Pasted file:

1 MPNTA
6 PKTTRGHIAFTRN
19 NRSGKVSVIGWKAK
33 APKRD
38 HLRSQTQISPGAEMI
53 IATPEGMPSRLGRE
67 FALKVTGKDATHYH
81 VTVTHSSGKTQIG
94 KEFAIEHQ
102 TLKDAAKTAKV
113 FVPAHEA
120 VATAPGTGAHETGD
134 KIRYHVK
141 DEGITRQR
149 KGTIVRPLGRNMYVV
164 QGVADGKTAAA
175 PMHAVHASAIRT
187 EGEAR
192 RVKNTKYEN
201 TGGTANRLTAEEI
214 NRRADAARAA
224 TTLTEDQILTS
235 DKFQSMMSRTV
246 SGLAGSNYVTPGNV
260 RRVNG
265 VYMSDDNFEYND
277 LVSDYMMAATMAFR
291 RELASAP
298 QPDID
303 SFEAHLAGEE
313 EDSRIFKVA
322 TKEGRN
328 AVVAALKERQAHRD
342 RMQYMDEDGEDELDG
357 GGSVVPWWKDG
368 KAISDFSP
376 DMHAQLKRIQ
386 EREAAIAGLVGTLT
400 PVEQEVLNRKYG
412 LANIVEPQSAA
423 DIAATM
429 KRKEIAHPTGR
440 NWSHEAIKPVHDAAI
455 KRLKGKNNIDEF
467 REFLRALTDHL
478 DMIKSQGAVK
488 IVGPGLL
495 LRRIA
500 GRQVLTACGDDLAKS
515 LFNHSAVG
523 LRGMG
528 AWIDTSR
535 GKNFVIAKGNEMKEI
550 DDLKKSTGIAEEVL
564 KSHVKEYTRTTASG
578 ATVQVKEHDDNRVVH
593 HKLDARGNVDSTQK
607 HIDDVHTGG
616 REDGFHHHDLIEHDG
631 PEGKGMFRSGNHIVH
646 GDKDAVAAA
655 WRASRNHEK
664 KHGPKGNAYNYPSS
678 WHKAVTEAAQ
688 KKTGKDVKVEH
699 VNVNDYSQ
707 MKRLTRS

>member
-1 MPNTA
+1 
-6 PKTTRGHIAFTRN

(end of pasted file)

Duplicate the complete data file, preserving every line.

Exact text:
1 MPNTA
6 PKTTRGHIAFTRN
19 NRSGKVSVIGWKAK
33 APKRD
38 HLRSQTQISPGAEMI
53 IATPEGMPSRLGRE
67 FALKVTGKDATHYH
81 VTVTHSSGKTQIG
94 KEFAIEHQ
102 TLKDAAKTAKV
113 FVPAHEA
120 VATAPGTGAHETGD
134 KIRYHVK
141 DEGITRQR
149 KGTIVRPLGRNMYVV
164 QGVADGKTAAA
175 PMHAVHASAIRT
187 EGEAR
192 RVKNTKYEN
201 TGGTANRLTAEEI
214 NRRADAARAA
224 TTLTEDQILTS
235 DKFQSMMSRTV
246 SGLAGSNYVTPGNV
260 RRVNG
265 VYMSDDNFEYND
277 LVSDYMMAATMAFR
291 RELASAP
298 QPDID
303 SFEAHLAGEE
313 EDSRIFKVA
322 TKEGRN
328 AVVAALKERQAHRD
342 RMQYMDEDGEDELDG
357 GGSVVPWWKDG
368 KAISDFSP
376 DMHAQLKRIQ
386 EREAAIAGLVGTLT
400 PVEQEVLNRKYG
412 LANIVEPQSAA
423 DIAATM
429 KRKEIAHPTGR
440 NWSHEAIKPVHDAAI
455 KRLKGKNNIDEF
467 REFLRALTDHL
478 DMIKSQGAVK
488 IVGPGLL
495 LRRIA
500 GRQVLTACGDDLAKS
515 LFNHSAVG
523 LRGMG
528 AWIDTSR
535 GKNFVIAKGNEMKEI
550 DDLKKSTGIAEEVL
564 KSHVKEYTRTTASG
578 ATVQVKEHDDNRVVH
593 HKLDARGNVDSTQK
607 HIDDVHTGG
616 REDGFHHHDLIEHDG
631 PEGKGMFRSGNHIVH
646 GDKDAVAAA
655 WRASRNHEK
664 KHGPKGNAYNYPSS
678 WHKAVTEAAQ
688 KKTGKDVKVEH
699 VNVNDYSQ
707 MKRLTRS

>member
-1 MPNTA
+1 
-6 PKTTRGHIAFTRN